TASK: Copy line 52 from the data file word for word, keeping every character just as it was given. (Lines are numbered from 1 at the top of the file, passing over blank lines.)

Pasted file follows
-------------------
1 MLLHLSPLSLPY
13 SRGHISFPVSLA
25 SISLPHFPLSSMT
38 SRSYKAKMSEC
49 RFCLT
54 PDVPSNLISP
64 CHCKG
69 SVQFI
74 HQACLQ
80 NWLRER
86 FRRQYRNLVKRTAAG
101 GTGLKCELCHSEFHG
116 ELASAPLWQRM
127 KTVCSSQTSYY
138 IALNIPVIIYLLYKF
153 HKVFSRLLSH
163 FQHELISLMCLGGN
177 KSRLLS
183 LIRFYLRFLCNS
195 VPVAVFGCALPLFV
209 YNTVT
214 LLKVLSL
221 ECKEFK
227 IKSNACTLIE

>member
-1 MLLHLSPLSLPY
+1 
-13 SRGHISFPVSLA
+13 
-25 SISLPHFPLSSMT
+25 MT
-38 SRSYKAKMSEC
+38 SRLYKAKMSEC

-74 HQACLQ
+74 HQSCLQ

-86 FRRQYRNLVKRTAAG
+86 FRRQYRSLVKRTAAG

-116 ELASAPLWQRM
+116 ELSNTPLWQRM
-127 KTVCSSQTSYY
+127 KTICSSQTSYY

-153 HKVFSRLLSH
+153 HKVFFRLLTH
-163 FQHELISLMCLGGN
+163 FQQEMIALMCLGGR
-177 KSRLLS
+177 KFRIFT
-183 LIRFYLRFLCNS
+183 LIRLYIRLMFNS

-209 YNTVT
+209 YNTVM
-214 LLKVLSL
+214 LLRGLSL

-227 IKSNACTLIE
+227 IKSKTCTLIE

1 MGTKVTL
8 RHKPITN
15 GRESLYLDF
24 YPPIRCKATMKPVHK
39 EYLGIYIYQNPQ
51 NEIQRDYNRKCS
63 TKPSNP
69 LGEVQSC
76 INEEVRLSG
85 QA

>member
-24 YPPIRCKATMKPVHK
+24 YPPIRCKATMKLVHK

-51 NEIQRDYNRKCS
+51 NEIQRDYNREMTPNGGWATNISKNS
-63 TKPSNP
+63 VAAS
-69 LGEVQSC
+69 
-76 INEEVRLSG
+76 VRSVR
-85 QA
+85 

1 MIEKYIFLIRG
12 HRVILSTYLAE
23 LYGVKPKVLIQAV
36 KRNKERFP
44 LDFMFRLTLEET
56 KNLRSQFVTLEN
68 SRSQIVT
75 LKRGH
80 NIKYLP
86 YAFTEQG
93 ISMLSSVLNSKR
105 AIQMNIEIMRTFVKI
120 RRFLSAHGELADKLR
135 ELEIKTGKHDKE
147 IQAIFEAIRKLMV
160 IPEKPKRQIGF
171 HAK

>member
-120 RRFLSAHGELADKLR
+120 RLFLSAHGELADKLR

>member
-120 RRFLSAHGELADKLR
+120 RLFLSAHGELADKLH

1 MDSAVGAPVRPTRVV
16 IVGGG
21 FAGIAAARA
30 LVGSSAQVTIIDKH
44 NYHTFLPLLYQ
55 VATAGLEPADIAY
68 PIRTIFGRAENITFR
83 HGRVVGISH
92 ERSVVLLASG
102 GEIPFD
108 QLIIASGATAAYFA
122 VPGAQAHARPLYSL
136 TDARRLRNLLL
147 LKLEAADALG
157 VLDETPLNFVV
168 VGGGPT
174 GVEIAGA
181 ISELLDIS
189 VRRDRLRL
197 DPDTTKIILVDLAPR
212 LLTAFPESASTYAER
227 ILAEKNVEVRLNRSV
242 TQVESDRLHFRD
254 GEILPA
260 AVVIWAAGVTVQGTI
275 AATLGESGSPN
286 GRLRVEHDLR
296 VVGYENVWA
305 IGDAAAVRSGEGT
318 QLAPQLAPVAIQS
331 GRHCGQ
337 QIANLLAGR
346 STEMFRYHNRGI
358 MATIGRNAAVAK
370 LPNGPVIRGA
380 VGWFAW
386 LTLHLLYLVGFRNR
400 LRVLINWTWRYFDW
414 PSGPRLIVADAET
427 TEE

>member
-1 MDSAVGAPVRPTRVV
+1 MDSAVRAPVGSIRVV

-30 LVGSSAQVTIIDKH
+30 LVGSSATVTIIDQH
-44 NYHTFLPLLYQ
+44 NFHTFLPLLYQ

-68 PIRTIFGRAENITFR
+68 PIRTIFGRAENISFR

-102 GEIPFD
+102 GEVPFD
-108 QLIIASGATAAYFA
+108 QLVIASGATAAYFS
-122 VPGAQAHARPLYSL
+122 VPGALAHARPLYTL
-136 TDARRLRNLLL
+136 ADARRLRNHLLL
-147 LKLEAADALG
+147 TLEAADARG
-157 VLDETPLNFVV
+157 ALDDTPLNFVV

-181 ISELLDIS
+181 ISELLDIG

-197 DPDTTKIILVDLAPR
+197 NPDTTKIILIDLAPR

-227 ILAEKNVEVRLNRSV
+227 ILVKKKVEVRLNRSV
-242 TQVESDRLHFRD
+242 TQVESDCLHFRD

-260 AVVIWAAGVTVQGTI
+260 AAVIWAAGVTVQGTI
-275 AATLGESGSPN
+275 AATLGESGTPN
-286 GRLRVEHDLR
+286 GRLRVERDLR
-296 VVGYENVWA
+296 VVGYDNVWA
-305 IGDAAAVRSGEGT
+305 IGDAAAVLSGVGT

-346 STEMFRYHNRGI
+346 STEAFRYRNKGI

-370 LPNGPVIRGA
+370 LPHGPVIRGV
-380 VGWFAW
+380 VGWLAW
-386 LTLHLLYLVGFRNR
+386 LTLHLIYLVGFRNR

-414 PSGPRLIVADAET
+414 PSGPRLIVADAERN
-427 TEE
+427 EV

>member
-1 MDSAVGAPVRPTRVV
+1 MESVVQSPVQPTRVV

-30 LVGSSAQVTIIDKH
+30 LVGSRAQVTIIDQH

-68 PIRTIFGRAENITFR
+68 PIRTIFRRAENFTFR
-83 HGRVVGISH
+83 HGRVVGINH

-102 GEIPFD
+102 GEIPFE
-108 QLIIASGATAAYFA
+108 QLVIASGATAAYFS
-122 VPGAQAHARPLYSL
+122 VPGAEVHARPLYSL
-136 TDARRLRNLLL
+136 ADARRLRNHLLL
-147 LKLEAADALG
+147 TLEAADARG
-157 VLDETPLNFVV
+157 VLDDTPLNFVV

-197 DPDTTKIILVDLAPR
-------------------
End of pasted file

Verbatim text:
-214 LLKVLSL